Do Distant Foods Decrease Intake?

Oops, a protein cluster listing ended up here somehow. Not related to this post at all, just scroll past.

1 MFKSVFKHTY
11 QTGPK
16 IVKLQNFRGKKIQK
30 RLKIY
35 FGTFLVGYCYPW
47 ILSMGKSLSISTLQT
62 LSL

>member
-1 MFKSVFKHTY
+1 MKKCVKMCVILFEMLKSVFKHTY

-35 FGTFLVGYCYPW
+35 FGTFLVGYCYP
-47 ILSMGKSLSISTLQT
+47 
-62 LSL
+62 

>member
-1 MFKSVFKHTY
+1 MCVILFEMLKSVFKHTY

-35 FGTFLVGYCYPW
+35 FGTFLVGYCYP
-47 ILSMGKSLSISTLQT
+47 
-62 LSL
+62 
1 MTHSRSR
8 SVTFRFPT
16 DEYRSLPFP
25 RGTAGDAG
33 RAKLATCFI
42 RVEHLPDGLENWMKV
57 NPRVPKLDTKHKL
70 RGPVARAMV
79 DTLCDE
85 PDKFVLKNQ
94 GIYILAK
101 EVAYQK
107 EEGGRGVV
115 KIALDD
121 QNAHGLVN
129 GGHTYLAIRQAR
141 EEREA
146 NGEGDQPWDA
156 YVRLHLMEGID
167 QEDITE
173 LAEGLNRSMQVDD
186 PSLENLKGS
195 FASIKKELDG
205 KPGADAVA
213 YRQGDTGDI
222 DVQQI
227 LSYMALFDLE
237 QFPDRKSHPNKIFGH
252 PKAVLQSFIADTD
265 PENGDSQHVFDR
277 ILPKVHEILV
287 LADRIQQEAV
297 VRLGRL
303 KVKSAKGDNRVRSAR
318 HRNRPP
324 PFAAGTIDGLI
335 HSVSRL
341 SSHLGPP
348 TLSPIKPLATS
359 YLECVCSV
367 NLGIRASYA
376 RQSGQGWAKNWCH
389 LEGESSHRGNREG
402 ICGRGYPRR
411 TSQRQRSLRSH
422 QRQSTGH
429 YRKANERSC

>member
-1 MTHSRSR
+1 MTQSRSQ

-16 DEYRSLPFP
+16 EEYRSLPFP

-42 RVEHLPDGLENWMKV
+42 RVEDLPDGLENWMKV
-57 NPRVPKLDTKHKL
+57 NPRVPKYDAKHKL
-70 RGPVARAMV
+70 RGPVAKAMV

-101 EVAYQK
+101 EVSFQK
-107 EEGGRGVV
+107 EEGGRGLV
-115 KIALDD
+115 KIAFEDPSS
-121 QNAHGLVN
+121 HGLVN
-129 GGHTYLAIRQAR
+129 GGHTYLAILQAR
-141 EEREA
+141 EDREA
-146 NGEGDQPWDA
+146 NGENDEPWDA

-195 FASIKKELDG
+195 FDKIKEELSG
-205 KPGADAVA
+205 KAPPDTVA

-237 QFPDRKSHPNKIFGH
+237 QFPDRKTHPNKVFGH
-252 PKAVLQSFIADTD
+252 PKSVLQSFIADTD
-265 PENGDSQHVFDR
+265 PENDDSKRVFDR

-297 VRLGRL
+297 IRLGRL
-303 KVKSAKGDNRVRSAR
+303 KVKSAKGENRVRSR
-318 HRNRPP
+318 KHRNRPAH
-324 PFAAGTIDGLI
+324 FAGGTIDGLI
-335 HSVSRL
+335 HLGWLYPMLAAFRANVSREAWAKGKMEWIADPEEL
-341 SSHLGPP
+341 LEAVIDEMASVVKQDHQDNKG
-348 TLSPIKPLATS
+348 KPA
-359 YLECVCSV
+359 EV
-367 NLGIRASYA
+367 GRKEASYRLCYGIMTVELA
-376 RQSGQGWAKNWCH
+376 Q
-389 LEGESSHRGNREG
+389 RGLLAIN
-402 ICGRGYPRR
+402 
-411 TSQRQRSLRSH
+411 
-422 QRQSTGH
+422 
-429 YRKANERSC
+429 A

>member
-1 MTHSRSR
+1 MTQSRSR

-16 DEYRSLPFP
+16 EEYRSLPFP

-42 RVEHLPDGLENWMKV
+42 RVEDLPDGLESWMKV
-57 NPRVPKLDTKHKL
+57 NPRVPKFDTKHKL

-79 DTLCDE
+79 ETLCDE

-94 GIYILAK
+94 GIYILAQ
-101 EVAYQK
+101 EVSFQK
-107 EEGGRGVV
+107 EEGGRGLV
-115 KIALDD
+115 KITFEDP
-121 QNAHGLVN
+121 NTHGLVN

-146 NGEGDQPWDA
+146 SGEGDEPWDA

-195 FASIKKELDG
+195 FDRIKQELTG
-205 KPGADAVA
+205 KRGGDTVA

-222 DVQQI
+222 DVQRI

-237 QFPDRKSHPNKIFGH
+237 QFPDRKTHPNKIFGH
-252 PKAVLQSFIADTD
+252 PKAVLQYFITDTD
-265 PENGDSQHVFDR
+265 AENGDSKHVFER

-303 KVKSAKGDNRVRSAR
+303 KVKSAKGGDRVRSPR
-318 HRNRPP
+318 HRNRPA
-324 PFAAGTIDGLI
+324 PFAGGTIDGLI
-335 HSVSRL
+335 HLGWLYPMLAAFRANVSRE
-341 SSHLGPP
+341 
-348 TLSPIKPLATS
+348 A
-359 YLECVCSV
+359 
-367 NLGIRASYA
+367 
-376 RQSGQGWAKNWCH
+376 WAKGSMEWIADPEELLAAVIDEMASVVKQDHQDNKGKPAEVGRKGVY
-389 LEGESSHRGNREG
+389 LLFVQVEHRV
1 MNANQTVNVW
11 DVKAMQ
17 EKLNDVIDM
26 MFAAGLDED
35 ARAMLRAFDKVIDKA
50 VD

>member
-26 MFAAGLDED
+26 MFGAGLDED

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Background. The abundant availability of tempting unhealthy food in the current environment has been blamed for the high prevalence of overweight. Making tempting but unhealthy food less accessible has been proposed as a useful strategy for cooling down the temptation. The accessibility of food creates a self-regulation dilemma requiring individuals to choose between either or not eating and to regulate amount of intake. In the present study, we investigated whether decreasing accessibility of unhealthy snacks by increasing distance can reduce intake. Method. In a lab environment, healthy female participants (N=81) were presented unobtrusively with unhealthy snacks in one of three conditions. Distance to the snacks and thus accessibility was varied across conditions and was either 20, 70 or 140 centimetres. Results. Despite equal craving and wanting, participants in either distant condition ate less snacks than those in the proximal condition and were less likely to eat at all. Discussion. Making unhealthy snacks less easily accessible appears to be an effective strategy in cooling down the temptation, and decreasing the probability and amount of intake. Follow-up studies will be conducted to assess the underlying mechanism and potential for implementation in health promoting interventions.